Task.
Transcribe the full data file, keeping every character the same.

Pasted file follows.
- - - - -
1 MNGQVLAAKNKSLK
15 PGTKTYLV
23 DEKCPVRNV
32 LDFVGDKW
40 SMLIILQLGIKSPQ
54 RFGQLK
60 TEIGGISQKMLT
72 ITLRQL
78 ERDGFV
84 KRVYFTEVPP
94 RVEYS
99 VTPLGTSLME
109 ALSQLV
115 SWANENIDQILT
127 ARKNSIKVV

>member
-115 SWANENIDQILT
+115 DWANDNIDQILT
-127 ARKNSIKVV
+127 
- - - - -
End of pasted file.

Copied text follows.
1 MNGQVLAAKNKSLK
15 PGTKTYLV
23 DEKCPVRNV
32 LDFVGDKW
40 SMLIILQLGIKSPQ
54 RFGQLK
60 TEIGGISQKMLT
72 ITLRQL
78 ERDGFV
84 KRVYFTEVPP
94 RVEYS
99 VTPLGTSLME
109 ALSQLV
115 SWANENIDQILT
127 ARKNSIKVV

>member
-115 SWANENIDQILT
+115 DWANDNIDQILT
-127 ARKNSIKVV
+127 